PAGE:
The delicate and refreshing flavour of high mountain tea from Nepal gets a cult following abroad
The subtle aroma and lingering taste of Himalayan tea has created a new international market with big potential for exporting high value leaves from Nepal. Several Nepali growers are exporting this sophisticated product range that needs much greater quality control and care than normal teas.
More than 80% of the tea Nepal exports is still the traditional CTC variety with brands like Tokla and Muna, or mediocre teas sold in India to be re-exported as Darjeeling. However, a growing segment of the market is now dominated by specialty or orthodox teas.
This coincides with the lenghty effort to brand Nepali tea, and put it on the map of the tea world like Sri Lanka did with Ceylon and India with Darjeeling. Nepal’s Rakura is trying to establish the Nepal brand with sustainability, longterm strategic planning and a mission to make tea from Nepal famous worldwide.
“Through Rakura, we are pushing the market with a similar approach to international tea brands,” says Neeraj Rathi, one of two brothers who own and run Rakura.
Nepal was not making use of its potential and capacity to produce a lot of high quality tea, and even within Nepal, very few consumers knew about the origin of the quality tea being produced.
Nepal Tea and Coffee Development Board (NTCDB) has finally put out a licensed logo (below) for Nepali tea with the tagline ‘Nepal Tea, Quality from the Himalayas’ which can be used by Nepali companies exporting quality tea to the international market.
“The logo marks a symbol of standard for our tea”, explains NTCDB Executive Director, Sheshkanta Gautam. “It means that the product with the logo on the pack has undergone thorough inspection, is certified organic and the quality is supreme.”
Internationally, however, customers are getting more familiar with High Mountain teas from Nepal with brands like Jun Chiyabari which produce up to 20 types of tea with unique flavours found nowhere else. Nepali tea is finally carving out its own identity and distinguishing itself in production methods and quality from British and Indian influences.
“General consumers worldwide do not know much about Nepal, unless we use the term Himalaya, and besides our teas get mixed up with Darjeeling because of similar taste,” explains Lochan Gyawali of Jun Chiyabari. “That is why we have created a distinct and exclusive taste, so that our tea stands out among the other better known ones.”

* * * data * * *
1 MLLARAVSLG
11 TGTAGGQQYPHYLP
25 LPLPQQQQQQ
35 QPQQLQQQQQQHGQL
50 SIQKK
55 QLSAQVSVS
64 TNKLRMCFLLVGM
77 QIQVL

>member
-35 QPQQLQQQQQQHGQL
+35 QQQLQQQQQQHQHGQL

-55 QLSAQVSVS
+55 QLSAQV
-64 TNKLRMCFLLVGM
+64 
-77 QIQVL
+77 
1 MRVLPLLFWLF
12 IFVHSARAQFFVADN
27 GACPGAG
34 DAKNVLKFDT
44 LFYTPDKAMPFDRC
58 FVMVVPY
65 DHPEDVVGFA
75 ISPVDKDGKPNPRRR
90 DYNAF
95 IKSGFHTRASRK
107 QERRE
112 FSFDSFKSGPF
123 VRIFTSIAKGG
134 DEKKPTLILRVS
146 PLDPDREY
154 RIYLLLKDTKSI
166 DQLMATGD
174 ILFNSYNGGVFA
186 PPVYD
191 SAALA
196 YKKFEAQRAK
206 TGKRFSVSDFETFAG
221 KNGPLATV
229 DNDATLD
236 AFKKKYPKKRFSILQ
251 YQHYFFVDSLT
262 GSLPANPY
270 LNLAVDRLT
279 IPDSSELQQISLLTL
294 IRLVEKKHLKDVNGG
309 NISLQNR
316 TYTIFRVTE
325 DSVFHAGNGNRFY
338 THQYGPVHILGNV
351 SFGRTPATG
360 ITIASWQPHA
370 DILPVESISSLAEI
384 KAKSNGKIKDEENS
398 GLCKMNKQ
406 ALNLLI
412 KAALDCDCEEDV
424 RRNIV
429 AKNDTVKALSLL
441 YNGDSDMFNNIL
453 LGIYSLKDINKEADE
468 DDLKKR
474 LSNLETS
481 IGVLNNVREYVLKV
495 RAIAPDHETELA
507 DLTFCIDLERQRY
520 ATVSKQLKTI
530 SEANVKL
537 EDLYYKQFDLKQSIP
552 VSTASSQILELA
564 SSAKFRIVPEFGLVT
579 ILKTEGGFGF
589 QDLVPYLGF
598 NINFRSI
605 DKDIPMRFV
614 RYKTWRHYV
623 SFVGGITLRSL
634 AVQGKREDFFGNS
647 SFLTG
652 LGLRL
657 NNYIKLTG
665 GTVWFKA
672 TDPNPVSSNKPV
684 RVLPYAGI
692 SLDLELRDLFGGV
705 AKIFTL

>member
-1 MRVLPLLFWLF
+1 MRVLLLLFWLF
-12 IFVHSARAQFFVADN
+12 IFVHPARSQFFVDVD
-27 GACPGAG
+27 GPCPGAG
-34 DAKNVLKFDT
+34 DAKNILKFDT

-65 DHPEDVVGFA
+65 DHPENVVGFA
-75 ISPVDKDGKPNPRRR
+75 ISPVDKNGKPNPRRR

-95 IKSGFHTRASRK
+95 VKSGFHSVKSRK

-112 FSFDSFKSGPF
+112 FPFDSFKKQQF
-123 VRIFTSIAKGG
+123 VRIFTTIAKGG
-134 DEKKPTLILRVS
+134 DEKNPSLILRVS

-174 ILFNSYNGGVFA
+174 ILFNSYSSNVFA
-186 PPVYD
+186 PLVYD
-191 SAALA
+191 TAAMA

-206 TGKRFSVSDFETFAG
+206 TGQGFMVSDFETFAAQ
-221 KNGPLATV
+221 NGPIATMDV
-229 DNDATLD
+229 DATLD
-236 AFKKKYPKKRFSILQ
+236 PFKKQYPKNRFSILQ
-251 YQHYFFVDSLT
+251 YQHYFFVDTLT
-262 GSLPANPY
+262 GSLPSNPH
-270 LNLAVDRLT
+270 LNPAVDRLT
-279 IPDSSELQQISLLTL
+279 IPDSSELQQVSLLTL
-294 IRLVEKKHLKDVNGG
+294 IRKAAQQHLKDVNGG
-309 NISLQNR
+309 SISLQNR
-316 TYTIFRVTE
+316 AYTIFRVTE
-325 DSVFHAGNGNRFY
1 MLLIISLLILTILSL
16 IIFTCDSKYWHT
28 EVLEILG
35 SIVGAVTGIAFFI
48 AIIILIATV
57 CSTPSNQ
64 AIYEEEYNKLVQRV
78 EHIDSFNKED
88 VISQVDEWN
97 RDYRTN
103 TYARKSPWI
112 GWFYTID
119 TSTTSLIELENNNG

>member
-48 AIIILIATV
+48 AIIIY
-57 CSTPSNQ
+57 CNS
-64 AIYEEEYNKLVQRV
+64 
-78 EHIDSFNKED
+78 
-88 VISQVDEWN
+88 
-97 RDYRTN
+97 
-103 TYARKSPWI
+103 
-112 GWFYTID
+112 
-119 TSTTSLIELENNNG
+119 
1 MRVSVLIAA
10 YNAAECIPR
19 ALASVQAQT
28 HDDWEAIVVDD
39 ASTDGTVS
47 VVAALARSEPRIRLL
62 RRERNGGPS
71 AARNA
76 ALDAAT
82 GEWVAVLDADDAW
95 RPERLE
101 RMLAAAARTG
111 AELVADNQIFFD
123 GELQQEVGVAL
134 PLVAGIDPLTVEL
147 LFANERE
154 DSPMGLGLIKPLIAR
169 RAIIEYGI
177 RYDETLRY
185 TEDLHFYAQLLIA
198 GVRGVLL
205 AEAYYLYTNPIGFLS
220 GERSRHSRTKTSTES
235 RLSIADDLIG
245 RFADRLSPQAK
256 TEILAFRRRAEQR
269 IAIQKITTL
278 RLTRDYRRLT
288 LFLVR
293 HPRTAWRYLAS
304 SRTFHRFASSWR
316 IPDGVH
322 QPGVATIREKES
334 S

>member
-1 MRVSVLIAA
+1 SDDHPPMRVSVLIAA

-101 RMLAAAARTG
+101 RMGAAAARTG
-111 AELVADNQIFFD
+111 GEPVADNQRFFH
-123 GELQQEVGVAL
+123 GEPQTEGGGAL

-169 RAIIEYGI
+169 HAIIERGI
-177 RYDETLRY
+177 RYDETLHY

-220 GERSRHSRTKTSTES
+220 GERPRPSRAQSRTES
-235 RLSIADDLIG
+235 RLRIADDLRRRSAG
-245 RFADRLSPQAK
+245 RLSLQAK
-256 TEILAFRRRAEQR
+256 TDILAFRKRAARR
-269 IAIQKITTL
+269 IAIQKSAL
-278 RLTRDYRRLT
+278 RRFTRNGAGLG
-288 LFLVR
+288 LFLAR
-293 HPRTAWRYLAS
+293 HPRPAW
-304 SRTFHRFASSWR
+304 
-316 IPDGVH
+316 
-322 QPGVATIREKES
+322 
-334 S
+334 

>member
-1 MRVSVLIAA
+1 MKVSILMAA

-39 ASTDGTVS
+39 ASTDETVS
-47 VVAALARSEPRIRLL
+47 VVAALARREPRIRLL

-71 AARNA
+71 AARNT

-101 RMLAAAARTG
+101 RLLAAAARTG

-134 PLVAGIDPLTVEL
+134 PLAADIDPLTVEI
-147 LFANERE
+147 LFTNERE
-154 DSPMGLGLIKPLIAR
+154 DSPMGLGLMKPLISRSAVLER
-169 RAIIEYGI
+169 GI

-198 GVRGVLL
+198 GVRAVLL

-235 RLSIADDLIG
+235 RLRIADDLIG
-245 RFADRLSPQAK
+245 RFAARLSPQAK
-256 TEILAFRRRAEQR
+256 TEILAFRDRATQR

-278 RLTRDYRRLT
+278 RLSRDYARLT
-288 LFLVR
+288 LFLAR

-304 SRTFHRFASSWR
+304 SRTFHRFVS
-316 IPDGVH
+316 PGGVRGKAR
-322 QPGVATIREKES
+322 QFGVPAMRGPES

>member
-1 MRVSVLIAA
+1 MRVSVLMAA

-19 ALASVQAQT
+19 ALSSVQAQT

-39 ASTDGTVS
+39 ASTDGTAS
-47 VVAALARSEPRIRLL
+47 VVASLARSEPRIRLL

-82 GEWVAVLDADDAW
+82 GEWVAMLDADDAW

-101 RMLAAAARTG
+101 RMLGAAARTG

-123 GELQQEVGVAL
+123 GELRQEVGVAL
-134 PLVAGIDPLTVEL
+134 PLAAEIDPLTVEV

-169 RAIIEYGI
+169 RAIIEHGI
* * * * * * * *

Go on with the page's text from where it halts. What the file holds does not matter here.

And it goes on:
Jun Chiyabari tea plantation is situated in the mountain slopes near Hile of Dhankuta. Their tea varieties are now exported to Japan, USA, Canada and Europe, where it has been very favourably reviewed. As a pioneer in exclusive Nepali teas, Jun Chiyabari is popularising teas like Himalayan Pine, Himalayan Evergreen, Himalayan Shiiba and Himalayan Spring.
Drinking its brews is different from traditional tea, there is an elaborate process of growing, picking, making, sorting and drinking it chilled like champagne in tea ceremonies.
Gyawali says his tea garden tries to get away from being a poor copy of Darjeeling varieties to be sold by the case-loads and blended with other teas. For this, Jun Chiyabari uses new Nepali cultivars, Taiwanese machines, specially trained pickers and has found a new cult following among the health-conscious in Europe and East Asia who are disillusioned with coffee.
With the success of these specialty Nepali teas in the international market, branding standard Nepali tea may have come too late.
“Despite it being a good branding exercise, very little of the tea produced in Nepal is of high enough quality and there is a danger that the new brand will be eroded if we do not implement proper food safety measures and quality control,” says Uday Chapagain of Gorkha Tea Estate and Nature Himalayan Tea.
With so much happening in Nepal’s tea industry, championing the international market will no longer become an unachievable mission.
Mountain to cup
How Nepal’s sophisticated new teas are grown and produced for export.